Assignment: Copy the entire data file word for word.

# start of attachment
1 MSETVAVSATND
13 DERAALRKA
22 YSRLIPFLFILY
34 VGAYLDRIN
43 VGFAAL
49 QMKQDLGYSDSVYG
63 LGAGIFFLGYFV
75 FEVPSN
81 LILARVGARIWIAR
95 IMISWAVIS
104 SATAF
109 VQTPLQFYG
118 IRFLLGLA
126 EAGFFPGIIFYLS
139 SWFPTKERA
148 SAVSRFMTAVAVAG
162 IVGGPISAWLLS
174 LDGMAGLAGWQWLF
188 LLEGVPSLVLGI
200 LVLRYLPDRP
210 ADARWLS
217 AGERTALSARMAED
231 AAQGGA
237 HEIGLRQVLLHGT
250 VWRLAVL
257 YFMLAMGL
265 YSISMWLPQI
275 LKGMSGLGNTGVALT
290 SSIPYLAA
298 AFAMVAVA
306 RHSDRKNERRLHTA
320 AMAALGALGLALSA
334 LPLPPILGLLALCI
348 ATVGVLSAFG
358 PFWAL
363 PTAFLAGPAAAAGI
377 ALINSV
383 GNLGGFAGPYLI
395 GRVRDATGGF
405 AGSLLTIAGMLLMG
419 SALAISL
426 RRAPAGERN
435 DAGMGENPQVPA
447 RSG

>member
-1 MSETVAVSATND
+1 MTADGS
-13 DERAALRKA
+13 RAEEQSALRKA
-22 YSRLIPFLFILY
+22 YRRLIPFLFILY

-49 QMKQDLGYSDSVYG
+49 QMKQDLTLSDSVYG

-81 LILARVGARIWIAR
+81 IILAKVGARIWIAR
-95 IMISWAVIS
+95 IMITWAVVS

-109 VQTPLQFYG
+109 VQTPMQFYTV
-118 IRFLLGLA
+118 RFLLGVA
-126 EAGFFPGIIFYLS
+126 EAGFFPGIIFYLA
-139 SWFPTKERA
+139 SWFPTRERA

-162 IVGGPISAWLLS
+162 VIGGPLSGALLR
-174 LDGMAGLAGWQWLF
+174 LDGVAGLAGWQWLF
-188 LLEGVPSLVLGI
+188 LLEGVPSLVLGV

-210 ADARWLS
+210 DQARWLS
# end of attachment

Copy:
1 MSETVAVSATND
13 DERAALRKA
22 YSRLIPFLFILY
34 VGAYLDRIN
43 VGFAAL
49 QMKQDLGYSDSVYG
63 LGAGIFFLGYFV
75 FEVPSN
81 LILARVGARIWIAR
95 IMISWAVIS
104 SATAF
109 VQTPLQFYG
118 IRFLLGLA
126 EAGFFPGIIFYLS
139 SWFPTKERA
148 SAVSRFMTAVAVAG
162 IVGGPISAWLLS
174 LDGMAGLAGWQWLF
188 LLEGVPSLVLGI
200 LVLRYLPDRP
210 ADARWLS
217 AGERTALSARMAED
231 AAQGGA
237 HEIGLRQVLLHGT
250 VWRLAVL
257 YFMLAMGL
265 YSISMWLPQI
275 LKGMSGLGNTGVALT
290 SSIPYLAA
298 AFAMVAVA
306 RHSDRKNERRLHTA
320 AMAALGALGLALSA
334 LPLPPILGLLALCI
348 ATVGVLSAFG
358 PFWAL
363 PTAFLAGPAAAAGI
377 ALINSV
383 GNLGGFAGPYLI
395 GRVRDATGGF
405 AGSLLTIAGMLLMG
419 SALAISL
426 RRAPAGERN
435 DAGMGENPQVPA
447 RSG

>member
-1 MSETVAVSATND
+1 MTADGS
-13 DERAALRKA
+13 RAEEQSALRKA
-22 YSRLIPFLFILY
+22 YRRLIPFLFILY

-49 QMKQDLGYSDSVYG
+49 QMKQDLTLSDSVYG

-81 LILARVGARIWIAR
+81 IILAKVGARIWIAR
-95 IMISWAVIS
+95 IMITWAVVS

-109 VQTPLQFYG
+109 VQTPMQFYTV
-118 IRFLLGLA
+118 RFLLGVA
-126 EAGFFPGIIFYLS
+126 EAGFFPGIIFYLA
-139 SWFPTKERA
+139 SWFPTRERA

-162 IVGGPISAWLLS
+162 VIGGPLSGALLR
-174 LDGMAGLAGWQWLF
+174 LDGVAGLAGWQWLF
-188 LLEGVPSLVLGI
+188 LLEGVPSLVLGV

-210 ADARWLS
+210 DQARWLS